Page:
This film chronicles the short lives of two Australian gay men from their teenage years into the AIDS epidemic. Following the perspective of Timothy Conigrave (Ryan Corr), the audience witnesses the beginning of his relationship with John Caleo (Craig Scott) at an all-boys school in Melbourne during the 1970s. The two lead distinctly different lives: Timothy is a typical, sexually charged teenager involved in theatre, while John is a subdued, Catholic rugby player. With the help of three female friends, Tim finds himself kissing John at a private dinner party, beginning a stereotypically endearing teenage romance. Alas, their idyll dissolves with John’s father’s discovery of a love letter. He forbids the two from seeing each other, but being typical teenagers, the two disregard his wishes. They continue to date into college. While John is content with their relationship, Timothy expresses his desire to branch out, both in his romantic and professional lives. He applies to and is accepted by NIDA (the National Institute of Dramatic Art) and asks John for a separation while there. Tim, now unencumbered by a relationship, sleeps around in a montage of homoerotic encounters. Eventually Tim and John get back together, but their relationship, like those of most other homosexual men at that time, has become haunted by an insidious illness: HIV. On a seemingly routine check in 1985, both men are diagnosed positive. They assume that John was infected first given his worse lab values; however, Tim returns to his parents’ place for a wedding a few years later only to discover from the Red Cross that he was likely positive in 1981. Tim and John spend roughly the next decade in and out of the hospital, John’s condition being markedly worse than Tim’s. John dies in 1992. Tim is acknowledged as a “friend” in the funeral to appease John’s religious family despite their 15-year-long relationship. Having worked as a writer and activist since leaving NIDA, Tim makes use of his skill to write a memoir with John as the subject. Tim completes the memoir in 1994 Italy and dies ten days later.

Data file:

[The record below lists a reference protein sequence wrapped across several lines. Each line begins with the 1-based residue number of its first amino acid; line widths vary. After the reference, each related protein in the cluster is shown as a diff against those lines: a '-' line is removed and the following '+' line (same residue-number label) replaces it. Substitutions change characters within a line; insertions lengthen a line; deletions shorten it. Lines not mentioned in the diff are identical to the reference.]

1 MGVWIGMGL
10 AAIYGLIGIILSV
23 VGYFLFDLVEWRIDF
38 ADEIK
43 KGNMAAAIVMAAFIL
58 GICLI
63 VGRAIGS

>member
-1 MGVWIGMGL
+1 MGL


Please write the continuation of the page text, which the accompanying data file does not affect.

Holding the Man richly details the experiences of Western gay cis men during the harrowing years of the AIDS crisis. Conigrave’s perspective relates a journey of realization about the reality of HIV, shifting rapidly from strange rumors to impending death. The sexual liberation he sought in his youth resulted in calamity. Life-altering, here essentially life-defining, diseases did not afflict young adults; a cure for tuberculosis had already become mainstream, polio was then preventable, and cancer was a thing of the elderly, of the future. The Sword of Damocles sliced clean through the illusion of invulnerability gifted to Western youth by modern medicine.               

Furthermore, the story bears great implications regarding infectious disease education and misinformation. Given the bog of information available to a society without Internet access, cis gay men were liable to ignore most reports for fear that the source was not credible. Many saw the claims for abstinence and condom-use as an extension of sexual repression, refusing to acknowledge their potential validity in protest. Although far from being universally representative, Tim and John’s experience shapes one of many archetypal narratives during the AIDS crisis.                

Beyond its relevance to HIV and other communicable diseases, this film provides a wonderful discourse on heteronormativity, a concept primarily disseminated by queer theorist Michael Warner to describe assumptions of cis-straight existences as being the standard. Tim’s acting professor at NIDA badgered him incessantly about presenting himself as a “leading man,” meaning a straight man. Likely speaking from experience and a sense of paternal duty, the educator acknowledges the near-universal code-switching historically required by queer people to appear less queer in certain spaces. This social expectation has lessened greatly for cis queer people, yet many trans and genderqueer individuals still face serious, sometimes lethal, repercussions when they do not conform to this standard, oftentimes even when they do. Trans people, and trans women of color in particular, experience the worst bigotry and violence of any other queer demographic in the modern United States. Hidden behind the identity politics of “bathroom bills,” heteronormativity allows for widespread, unmitigated violence against trans individuals, infamously known as trans bashing.

The merits of this film are innumerable. It tackles challenging topics with the charm of Australian accents, lovable characters, and youthful energy. Timothy Conigrave and John Caleo could have been anyone in our lives. Instead, they have become immortalized due to the tragedy of their circumstances. Of the thousands of narratives that disappeared during the AIDS crisis, theirs rests among the handful that survived. We would be remiss not learning from this story that could have easily been buried in an unmarked grave.




Transmission Films

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Based on

Holding the Man